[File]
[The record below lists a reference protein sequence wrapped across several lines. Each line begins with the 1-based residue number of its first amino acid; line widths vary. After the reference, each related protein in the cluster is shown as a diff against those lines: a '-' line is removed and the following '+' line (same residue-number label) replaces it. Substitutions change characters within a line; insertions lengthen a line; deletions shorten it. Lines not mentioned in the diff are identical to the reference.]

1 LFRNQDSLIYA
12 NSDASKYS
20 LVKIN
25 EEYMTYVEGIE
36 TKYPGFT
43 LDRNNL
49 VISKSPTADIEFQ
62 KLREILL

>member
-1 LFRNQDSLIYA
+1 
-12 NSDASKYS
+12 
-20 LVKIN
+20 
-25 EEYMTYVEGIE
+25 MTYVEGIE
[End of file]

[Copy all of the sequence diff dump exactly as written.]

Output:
[The record below lists a reference protein sequence wrapped across several lines. Each line begins with the 1-based residue number of its first amino acid; line widths vary. After the reference, each related protein in the cluster is shown as a diff against those lines: a '-' line is removed and the following '+' line (same residue-number label) replaces it. Substitutions change characters within a line; insertions lengthen a line; deletions shorten it. Lines not mentioned in the diff are identical to the reference.]

1 LFRNQDSLIYA
12 NSDASKYS
20 LVKIN
25 EEYMTYVEGIE
36 TKYPGFT
43 LDRNNL
49 VISKSPTADIEFQ
62 KLREILL

>member
-1 LFRNQDSLIYA
+1 
-12 NSDASKYS
+12 
-20 LVKIN
+20 
-25 EEYMTYVEGIE
+25 MTYVEGIE